§ion=&combo2=&text1=&text2=&SocNetUsername=&SocNetPassword=&authCode=& 7th Decade Thoughts: June 2007

7th Decade Thoughts

Thoughts about books, politics and history (personal and otherwise), pictures I've taken and pictures I've edited.

Friday, June 22, 2007

Palestine: Peace not Apartheid by Jimmy Carter

I liked this book as a timely review of the history of Israel and of the conflict with the Palestinians. It goes up to the war in Lebanon last summer. And basically I agree with Carter’s premise: the situation that exists needs to end in peace, not a separation by ethnic group: situations like the treatment of blacks in the US for 100+ years after the Civil War as well as Apartheid in South Africa were incredibly destructive in place and incredibly hard to end.

I don't think choosing the word "Apartheid" in the title was unwise. The book is a warning, that this conflict needs to be solved or the result will be something that no one wants. His view is that most of the Israeli people as well as most of the Palestinian people want this conflict solved and are willing to compromise. Carter believes it's a relatively small group of conservatives in Israel responsible for the stalemate.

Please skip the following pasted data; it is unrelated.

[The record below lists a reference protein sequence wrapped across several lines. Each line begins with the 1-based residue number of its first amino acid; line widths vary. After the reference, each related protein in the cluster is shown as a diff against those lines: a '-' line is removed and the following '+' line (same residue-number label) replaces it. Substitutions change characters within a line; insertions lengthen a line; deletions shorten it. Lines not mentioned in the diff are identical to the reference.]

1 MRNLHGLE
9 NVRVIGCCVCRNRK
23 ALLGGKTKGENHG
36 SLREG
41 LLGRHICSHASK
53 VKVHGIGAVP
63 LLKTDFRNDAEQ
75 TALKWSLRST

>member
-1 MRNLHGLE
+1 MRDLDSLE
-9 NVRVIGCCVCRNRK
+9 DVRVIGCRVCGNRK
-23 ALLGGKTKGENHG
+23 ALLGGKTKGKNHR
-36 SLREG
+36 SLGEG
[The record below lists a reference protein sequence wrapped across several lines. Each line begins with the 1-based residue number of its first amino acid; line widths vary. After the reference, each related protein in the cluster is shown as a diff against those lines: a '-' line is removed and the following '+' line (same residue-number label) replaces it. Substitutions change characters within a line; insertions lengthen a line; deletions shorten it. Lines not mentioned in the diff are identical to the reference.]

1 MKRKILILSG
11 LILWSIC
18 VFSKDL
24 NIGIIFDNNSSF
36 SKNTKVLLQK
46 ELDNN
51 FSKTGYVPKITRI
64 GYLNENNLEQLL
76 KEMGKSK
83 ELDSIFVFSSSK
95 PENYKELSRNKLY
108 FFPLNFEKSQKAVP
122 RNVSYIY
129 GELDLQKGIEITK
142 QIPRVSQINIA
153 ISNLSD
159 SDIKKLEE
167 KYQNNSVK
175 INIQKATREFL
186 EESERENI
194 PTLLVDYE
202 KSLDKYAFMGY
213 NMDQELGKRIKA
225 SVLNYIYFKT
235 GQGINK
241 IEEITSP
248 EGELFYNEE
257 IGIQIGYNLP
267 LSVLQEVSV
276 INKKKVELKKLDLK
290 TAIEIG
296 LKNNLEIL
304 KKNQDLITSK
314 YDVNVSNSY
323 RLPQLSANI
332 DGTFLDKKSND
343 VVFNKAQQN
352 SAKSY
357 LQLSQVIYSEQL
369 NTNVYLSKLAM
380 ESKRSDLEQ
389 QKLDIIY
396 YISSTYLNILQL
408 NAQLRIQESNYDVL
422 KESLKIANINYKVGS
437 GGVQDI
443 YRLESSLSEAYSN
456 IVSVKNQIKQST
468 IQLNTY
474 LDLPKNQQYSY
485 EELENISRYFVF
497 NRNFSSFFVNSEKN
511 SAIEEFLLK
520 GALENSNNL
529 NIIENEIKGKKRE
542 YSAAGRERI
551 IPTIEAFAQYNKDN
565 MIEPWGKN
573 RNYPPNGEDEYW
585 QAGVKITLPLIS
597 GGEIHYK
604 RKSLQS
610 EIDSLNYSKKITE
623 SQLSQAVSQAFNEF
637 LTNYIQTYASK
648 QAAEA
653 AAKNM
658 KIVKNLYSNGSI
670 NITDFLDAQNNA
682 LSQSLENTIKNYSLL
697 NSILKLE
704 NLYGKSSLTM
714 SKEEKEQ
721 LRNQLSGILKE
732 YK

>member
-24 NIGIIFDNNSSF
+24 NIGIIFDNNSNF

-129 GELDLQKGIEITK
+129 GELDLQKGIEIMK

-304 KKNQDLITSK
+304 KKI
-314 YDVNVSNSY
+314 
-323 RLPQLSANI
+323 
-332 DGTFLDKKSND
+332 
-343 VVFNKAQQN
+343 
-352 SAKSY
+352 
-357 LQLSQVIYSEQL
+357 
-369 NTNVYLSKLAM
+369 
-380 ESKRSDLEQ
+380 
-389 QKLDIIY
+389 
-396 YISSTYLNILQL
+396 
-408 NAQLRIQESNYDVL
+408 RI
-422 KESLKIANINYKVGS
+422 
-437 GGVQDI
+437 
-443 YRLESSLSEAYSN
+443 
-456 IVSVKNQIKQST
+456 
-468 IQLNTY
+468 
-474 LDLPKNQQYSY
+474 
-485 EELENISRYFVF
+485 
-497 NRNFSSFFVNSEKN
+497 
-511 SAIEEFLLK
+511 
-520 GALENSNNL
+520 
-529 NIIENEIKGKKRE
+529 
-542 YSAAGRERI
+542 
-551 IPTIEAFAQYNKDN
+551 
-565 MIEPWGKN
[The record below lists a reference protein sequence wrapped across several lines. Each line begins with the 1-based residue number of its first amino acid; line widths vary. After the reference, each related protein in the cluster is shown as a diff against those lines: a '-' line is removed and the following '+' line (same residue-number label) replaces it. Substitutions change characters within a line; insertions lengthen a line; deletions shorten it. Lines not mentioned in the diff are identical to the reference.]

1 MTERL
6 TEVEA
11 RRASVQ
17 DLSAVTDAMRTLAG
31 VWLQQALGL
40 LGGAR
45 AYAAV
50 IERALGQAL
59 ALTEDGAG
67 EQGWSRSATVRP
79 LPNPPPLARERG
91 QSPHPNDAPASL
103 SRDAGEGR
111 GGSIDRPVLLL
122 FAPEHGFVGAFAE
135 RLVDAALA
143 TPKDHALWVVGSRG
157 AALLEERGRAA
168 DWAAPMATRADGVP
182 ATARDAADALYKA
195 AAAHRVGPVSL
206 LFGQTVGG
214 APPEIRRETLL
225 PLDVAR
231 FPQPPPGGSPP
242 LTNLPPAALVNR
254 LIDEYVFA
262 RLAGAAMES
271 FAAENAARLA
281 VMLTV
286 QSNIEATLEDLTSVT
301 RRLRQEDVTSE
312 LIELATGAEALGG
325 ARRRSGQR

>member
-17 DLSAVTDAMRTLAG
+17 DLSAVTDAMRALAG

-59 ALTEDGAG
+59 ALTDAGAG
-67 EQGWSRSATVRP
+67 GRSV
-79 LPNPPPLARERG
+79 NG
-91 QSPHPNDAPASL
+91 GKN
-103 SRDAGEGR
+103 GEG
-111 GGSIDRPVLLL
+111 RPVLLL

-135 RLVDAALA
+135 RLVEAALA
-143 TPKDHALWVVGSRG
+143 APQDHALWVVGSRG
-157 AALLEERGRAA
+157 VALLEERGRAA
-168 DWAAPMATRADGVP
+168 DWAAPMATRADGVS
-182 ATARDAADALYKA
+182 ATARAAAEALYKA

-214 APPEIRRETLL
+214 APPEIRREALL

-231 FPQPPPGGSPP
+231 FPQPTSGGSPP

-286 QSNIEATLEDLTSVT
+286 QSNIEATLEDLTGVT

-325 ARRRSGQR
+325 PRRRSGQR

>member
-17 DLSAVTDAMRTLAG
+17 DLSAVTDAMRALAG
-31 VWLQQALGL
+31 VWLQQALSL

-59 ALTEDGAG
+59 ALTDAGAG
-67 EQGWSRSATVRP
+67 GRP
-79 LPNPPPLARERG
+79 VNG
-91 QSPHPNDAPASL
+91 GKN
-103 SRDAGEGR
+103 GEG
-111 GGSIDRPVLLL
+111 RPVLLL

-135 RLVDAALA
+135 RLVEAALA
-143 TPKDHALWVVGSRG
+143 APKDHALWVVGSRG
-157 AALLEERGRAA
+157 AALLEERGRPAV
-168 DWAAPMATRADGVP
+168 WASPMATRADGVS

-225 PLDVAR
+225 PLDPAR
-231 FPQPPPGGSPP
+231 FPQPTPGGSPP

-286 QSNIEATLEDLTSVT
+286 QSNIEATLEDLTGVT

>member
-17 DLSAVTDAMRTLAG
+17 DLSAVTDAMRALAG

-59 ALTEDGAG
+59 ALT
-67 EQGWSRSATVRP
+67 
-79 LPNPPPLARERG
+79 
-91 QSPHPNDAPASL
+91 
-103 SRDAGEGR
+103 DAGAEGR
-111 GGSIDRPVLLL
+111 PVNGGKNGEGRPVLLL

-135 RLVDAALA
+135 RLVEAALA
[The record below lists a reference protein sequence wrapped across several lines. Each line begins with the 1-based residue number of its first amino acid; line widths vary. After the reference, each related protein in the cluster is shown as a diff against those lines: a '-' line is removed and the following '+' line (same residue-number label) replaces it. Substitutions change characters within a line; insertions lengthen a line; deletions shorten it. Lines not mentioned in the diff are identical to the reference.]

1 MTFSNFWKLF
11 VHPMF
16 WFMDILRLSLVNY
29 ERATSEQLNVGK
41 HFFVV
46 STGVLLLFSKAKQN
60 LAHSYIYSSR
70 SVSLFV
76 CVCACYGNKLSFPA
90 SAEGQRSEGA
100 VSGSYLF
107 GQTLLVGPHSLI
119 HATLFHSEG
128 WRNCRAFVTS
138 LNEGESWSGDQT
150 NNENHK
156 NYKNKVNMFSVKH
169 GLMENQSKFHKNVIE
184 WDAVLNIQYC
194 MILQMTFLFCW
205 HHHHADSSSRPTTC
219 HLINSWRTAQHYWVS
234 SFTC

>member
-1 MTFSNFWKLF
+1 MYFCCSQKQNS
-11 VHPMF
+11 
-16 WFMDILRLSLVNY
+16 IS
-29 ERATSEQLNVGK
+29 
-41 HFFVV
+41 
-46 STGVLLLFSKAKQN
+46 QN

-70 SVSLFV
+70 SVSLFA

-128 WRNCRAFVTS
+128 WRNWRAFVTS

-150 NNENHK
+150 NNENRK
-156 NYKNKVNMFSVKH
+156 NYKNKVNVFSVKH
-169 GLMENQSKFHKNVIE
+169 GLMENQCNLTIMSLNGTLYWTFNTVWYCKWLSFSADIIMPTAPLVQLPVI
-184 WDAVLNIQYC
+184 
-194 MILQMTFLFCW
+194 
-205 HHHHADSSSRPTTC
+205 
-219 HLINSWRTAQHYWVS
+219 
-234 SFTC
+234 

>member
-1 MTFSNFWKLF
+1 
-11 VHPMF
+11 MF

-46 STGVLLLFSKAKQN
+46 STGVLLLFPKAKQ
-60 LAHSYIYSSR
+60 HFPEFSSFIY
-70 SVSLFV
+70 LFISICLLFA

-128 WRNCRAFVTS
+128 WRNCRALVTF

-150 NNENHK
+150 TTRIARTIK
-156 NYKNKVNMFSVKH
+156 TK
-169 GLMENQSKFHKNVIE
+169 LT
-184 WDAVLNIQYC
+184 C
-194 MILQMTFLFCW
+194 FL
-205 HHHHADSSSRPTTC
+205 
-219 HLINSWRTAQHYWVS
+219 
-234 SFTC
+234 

It’s kind of quaint that Carter always calls it "the Holy Land" which seems to me anachronistic (haven't heard it called that since Sunday School days), but I understand that that was his initial motivation to go to Israel and eventually to try to make peace. He's always concerned with the rights of everyone to worship in their Holy Places. Though I must admit his emphasis on religion bothers me a bit, mainly because he investigates situations where Christians, both in Israel and in the Palestinian territories who are discriminated against. Of course I don’t think that’s good, but it’s a side issue it seems to me.

I admire Carter for writing this book--knowing it would be controversial and that he would be stoutly criticized, as he has been. People in the US generally don't know the details of the lives of Palestinians in the West Bank and Gaza, nor do they know the history of Palestine and Israel since WWII. And they don't understand how secular a society Israel is, which makes the controversy not so much religious as ethnic.

Wednesday, June 20, 2007

Slow Man by J. M. Coetzee